Keypad uses a PIC’s built in capacitance functionality

[Giorgos Lazaridis'] most recent project was to build a capacitive touch pad. Since he’s using a PIC 16F1937 it will be relatively easy. That’s because it has a 16 channel capacitance sensing module built right in. But there are still some design considerations that make the development a bit touching.

This isn’t the first time he’s worked with capacitance sensing. Through past experience he has found that it is very important to position the microcontroller as close to the button pads as possible. Because of this, the chip is soldered on the back of the PCB used for the keypad itself. Because he’s hand soldering vias, he also used some foam tape to raise the button pads just a bit. This way they will be flush with the acrylic overlay, which cannot sit flat on the board due the via solder joints.

Check out the video after the break to hear [Giorgos] walk us through the project.

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Variable capacitance/reistance switch box has you covered

variable_cap_resistor_box

While working on electronics projects, it’s often necessary to test out different capacitance or resistance values as things are moving along. Depending on what you are testing, this can be a tedious process even when using a breadboard. Instructables user [mattthegamer463] recently built a very useful device that would help out in these situations, and would likely be a welcome addition to any Hackaday reader’s workbench.

His variable resistor/capacitor box makes it easy to test out any number of different resistance or capacitance values with a simple turn of a knob. He wired up a pair of pots to provide a wide range of resistance values, being sure to add a low-resistance safety as well as safety override switch for those of you who like to have things blow up in your face live dangerously. A set of 22 capacitors were wired up on a piece of perfboard, each of which can be selected using a pair of knobs. He added a simple switch to allow the capacitors to be toggled between parallel and series orientations as well.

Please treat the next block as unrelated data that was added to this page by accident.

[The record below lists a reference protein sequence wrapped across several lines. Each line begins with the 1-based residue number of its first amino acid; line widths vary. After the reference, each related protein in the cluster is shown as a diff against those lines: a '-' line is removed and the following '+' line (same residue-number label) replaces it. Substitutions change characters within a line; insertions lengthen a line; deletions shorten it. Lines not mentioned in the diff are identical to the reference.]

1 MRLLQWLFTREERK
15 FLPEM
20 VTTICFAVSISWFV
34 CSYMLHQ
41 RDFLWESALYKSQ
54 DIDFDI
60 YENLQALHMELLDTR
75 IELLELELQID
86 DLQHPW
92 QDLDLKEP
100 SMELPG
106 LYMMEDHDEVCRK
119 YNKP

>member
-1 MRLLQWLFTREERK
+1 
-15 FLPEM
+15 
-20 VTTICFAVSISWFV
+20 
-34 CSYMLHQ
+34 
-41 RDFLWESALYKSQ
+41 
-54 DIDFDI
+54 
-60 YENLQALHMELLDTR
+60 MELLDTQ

[Matt] did a wonderful job here – this is a great project that can be customized in a multitude of ways to fit almost anyone’s specific needs.

Pressure mapping sensor mat

[imsolidstate] built his own pressure sensitive mat. It utilizes two discs of copper clad board with a piece of foam in between for each of 64 sensors. As the foam gets compressed, the capacitance between the two pieces of copper changes, a measurement that is fairly easy to make with an analog to digital converter. The mat is being used to measure how well a horse saddle fits the animal. Data is read in through a serial port and then mapped using Excel. This prototype proves that the concept works but [imsolidstate] mentions that there’s room to improve the sensitivity and that there could be more noise filtering incorporated into the design.
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